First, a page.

Cory Raven | 604-220-9399

 
Well well well, looks like the media is catching on to the technology I have been offering on my www.coryraven.com/m (go there from your iphone or android, blackberry coming soon)
 
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Starting the house hunt in Metro Vancouver no longer needs to be a static pursuit. A couple of firms have joined the technological wave of text-messaging and map-location to launch services that deliver property information to consumers on their wireless devices.
 

Starting the house hunt in Metro Vancouver no longer needs to be a static pursuit. A couple of firms have joined the technological wave of text-messaging and map-location to launch services that deliver property information to consumers on their wireless devices.

Photograph by: Graphics, Vancouver Sun

Starting the house hunt in Metro Vancouver no longer needs to be a static pursuit.

A couple of firms have joined the technological wave of text-messaging and map-location to launch services that deliver property information to consumers on their wireless devices.

It is the thin edge of making property searches completely mobile, although not a lot of consumers may be aware they are available.

“There’s no doubt that mobile is where it’s at,” says Kye Grace, a tech-savvy realtor and consultant in Vancouver. “From searching right down to a realtor [website] having a mobile option for iPhones, Blackberrys and Android phones.”

The logic for realtors, Grace said, is that “you want to be where the consumer is. And in all reality, the consumer is going mobile.”

From the consumer’s perspective, Grace said regardless of how much time consumers spend looking up property listings on their computers at home, they still wind up driving around to see the offerings, so its more convenient and efficient if you can deliver information to them where they are.

RealtyText is one program created by the Vancouver-based firm RT RealtyText, which uses text-messaging to deliver information to house-hunting consumers.

Company president George Haddad said realtors can subscribe to the service, which allows them to upload their listings to RealtyText’s system, then put an addition to their property signs printed with the realtor’s special code.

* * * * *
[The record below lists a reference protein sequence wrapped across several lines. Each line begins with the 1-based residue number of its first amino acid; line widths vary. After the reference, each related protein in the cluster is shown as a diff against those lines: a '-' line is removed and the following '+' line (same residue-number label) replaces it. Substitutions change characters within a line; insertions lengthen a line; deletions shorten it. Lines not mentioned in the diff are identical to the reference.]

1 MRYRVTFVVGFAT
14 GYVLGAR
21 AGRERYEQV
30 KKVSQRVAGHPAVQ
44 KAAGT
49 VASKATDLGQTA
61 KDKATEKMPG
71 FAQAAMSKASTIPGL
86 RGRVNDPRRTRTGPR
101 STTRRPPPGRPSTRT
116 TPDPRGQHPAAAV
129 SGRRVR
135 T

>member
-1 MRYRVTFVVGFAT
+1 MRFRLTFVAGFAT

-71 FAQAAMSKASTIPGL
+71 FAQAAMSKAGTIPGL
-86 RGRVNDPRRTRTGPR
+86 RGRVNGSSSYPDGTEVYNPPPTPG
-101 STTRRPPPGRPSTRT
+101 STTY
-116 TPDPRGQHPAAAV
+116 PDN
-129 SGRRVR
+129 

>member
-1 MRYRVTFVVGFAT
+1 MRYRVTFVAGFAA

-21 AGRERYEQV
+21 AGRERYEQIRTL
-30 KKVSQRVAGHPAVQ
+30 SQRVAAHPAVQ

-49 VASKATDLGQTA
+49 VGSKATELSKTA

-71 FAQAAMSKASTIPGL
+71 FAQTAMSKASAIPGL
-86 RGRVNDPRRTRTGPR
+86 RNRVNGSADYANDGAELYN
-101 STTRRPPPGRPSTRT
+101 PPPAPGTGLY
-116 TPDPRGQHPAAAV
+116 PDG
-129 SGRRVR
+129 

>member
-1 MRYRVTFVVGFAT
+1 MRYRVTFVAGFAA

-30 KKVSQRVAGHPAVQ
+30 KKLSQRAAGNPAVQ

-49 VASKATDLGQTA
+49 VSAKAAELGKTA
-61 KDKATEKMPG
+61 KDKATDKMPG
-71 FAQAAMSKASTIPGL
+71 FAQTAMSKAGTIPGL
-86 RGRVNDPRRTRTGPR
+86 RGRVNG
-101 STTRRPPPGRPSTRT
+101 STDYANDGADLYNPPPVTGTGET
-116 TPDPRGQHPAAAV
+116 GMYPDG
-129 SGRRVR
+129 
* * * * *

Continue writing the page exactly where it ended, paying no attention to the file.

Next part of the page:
The consumer who sees that sign texts the code to the RealtyText system, which sends back the listing information — including specs, photos and an option to contact the listing agent to set up a viewing.

“Business has been really, really good,” Haddad said of his company’s initial sales campaign.

“What [realtors] like is that they’re providing information to clients 24/7,” he added. “As well, they love the fact they can monitor activity on a property,” by seeing how many people request information.

Haddad, an active developer, said he got the idea for RealtyText out of his own frustration at not being able to get information quickly while he was on the road.

And from watching American Idol and registering the show’s method of text messaging for viewers to vote for favoured contestants, Haddad thought that text would be the way to do it. After about 18 months of development, he launched RealtyText earlier this year.

The technical experts at Myrealpage.com dreamed up a more comprehensive search tool that marries Google Maps with the Multiple Listing Service databases of B.C.’s real estate boards, and provides a search tool accessible through a mobile version of a subscribing realtor’s website.

“With the mobile product, it gives consumers their first opportunity to go and shop for a home away from their home computer,” Ray Giesbrecht, Myrealpage.com’s sales and marketing manager in Vancouver, said in an interview.

The service uses the iPhone’s GPS navigation system to show consumers MLS property listings within the vicinity of their location on a Google Map, and set it to follow them around, plotting more listings as they travel through neighbourhoods.

This gives homebuyers “a more realistic context of the property vis-a-vis its neighborhood,” he added.

Giesbrecht said the system also has options realtors can access for users to flag favourite listings, grade them, and make comments on them for future review at the realtor’s office.

The Rogers-owned search service Zoocasa.com does offer a similar mobile application for the iPhone, but Giesbrecht noted that it aggregates listings from sources other than MLS databases, so its listings are limited compared with Myrealpage.com.

Grace, while he is not a user, offers a favourable review of Myrealpage.com’s offering.

“As far as individual products go, Myrealpage is the best,” he said, “but I don’t think they have any competition either.”

The difficulty right now, Grace added, is accessibility. At this point, consumers probably aren’t aware that the tools are available.

depenner@vancouversun.com